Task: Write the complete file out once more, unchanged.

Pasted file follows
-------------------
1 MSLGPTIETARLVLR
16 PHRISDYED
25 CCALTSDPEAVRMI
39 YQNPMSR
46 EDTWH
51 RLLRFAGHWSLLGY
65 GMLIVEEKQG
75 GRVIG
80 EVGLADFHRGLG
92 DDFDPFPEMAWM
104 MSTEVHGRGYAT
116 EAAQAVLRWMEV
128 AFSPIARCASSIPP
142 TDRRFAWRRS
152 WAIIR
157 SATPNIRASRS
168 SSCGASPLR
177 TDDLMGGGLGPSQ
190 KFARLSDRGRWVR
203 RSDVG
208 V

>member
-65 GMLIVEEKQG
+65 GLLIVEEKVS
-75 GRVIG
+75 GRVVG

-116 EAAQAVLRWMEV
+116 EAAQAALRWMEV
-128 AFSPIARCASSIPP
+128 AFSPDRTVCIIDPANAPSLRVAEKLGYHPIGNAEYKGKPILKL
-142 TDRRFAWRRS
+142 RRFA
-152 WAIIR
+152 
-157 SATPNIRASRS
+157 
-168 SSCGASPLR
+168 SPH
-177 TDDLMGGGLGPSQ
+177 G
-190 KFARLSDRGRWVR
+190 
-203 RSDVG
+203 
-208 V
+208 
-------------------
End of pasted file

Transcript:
1 MSLGPTIETARLVLR
16 PHRISDYED
25 CCALTSDPEAVRMI
39 YQNPMSR
46 EDTWH
51 RLLRFAGHWSLLGY
65 GMLIVEEKQG
75 GRVIG
80 EVGLADFHRGLG
92 DDFDPFPEMAWM
104 MSTEVHGRGYAT
116 EAAQAVLRWMEV
128 AFSPIARCASSIPP
142 TDRRFAWRRS
152 WAIIR
157 SATPNIRASRS
168 SSCGASPLR
177 TDDLMGGGLGPSQ
190 KFARLSDRGRWVR
203 RSDVG
208 V

>member
-65 GMLIVEEKQG
+65 GLLIVEEKVS
-75 GRVIG
+75 GRVVG

-116 EAAQAVLRWMEV
+116 EAAQAALRWMEV
-128 AFSPIARCASSIPP
+128 AFSPDRTVCIIDPANAPSLRVAEKLGYHPIGNAEYKGKPILKL
-142 TDRRFAWRRS
+142 RRFA
-152 WAIIR
+152 
-157 SATPNIRASRS
+157 
-168 SSCGASPLR
+168 SPH
-177 TDDLMGGGLGPSQ
+177 G
-190 KFARLSDRGRWVR
+190 
-203 RSDVG
+203 
-208 V
+208 